Even very short bursts of moderate physical activity can accumulate to give the same health benefits as dedicated bouts of formal exercise.

Any good doctor will tell you proper exercise improves general health and prolongs life. But, what “proper exercise” is being re-defined thanks to Duke University researchers and the National Cancer Institute.

 

A new publication in the Journal of the American Heart Association, challenges the conventional wisdom that exercise should raise your heart rate for at least 10 minutes. It seems the life-extending benefits of physical activity accumulated in short bursts throughout your day are the same.

 

Activity was tracked for almost 5000 adults who carried accelerometers around for an average of 6.6 years. The researchers correlated health status with the amount of moderate-to-vigorous physical activity each subject accumulated.

 

Indeed the researchers found a positive correlation between physical activity and life span. Participants active for at least 30 minutes in each day were one third less likely to die.  The exciting part, these health benefits held regardless of whether the physical activity was concentrated into workout sessions or spread out throughout the day.

 

It’s clear that being active is essential for good health and maximal longevity. Some experts have gone as far as to label sitting on our butts as the new smoking. But for many of us, regular formal exercise routines and lengthy workouts are just not happening.  Now we know every short burst of physical activity throughout our day can add up to be just as good for longevity.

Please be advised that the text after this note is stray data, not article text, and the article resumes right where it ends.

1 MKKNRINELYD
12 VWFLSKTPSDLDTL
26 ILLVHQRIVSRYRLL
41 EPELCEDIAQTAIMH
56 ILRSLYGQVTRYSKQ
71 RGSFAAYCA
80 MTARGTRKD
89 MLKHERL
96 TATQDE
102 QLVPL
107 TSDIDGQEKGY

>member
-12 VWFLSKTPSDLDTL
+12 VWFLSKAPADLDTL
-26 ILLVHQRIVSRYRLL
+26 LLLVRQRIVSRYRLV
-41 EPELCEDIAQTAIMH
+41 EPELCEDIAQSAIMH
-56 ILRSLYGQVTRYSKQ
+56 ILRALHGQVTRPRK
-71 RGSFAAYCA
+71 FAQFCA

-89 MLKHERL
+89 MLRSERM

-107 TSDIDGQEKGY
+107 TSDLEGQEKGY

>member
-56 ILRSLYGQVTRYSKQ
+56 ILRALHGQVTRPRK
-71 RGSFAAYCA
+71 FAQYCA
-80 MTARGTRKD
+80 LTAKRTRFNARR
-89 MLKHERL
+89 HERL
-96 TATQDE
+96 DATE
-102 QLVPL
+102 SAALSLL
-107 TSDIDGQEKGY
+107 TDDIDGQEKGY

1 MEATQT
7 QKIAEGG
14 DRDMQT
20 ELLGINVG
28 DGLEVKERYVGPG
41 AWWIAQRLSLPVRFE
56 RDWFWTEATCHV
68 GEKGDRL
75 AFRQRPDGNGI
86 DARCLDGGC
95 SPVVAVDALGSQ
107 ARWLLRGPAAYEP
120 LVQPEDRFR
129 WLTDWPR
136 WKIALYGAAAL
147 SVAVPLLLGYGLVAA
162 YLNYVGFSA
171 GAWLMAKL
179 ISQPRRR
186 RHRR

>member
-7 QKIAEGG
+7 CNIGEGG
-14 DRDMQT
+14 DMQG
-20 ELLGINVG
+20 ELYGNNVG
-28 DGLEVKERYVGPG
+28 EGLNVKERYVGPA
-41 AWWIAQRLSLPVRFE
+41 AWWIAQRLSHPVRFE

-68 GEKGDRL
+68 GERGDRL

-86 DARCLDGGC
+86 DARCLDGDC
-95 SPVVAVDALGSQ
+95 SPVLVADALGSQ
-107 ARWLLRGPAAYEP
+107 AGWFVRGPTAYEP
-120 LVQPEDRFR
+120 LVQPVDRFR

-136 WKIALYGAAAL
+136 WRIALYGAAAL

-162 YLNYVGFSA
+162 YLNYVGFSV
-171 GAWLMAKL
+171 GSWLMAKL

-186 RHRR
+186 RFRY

The authors recommend a moderate-to-vigorous physical activity target of 150 minutes total per week. Examples of moderate physical activity according to the According to the American Heart Association include:

 

·      Walking briskly

·      Bicycling leisurely

·      Water aerobics

·         Tennis,

·         Ballroom dancing

·         General gardening.

 

Think about all those times in the day that you could be moving instead of sitting or lying around. In those free moments or when you’re feeling bored, just take the opportunity to do something active.  How about doing a handful of jumping jacks or a minute of jogging in place? Even a brisk walk down the hall to the restroom will add in. Be creative and find ways to integrate more physical movement into your day.

 

Walk or bike instead of driving whenever possible or climb the stairs instead of using elevator or escalator.  Try organize your social or professional gatherings around activities instead of sitting around in restaurants or board rooms.  Do your own household chores such as gardening and cleaning. Play with kids more, take the dog for a long walks, or help carry the groceries in. When you look for them, opportunities for being more active can be found all around.

 

So don’t feel guilty if you can’t make it out to the gym for that 30 minute workout 5 days a week.  Take advantage of all those brief opportunities throughout your day to be active.  Now we know they all add up and can be just as good for our life span.

 

Journal of the American Heart Association. 2018; 7:e007678. March 22, 2018

https://doi.org/10.1161/JAHA.117.007678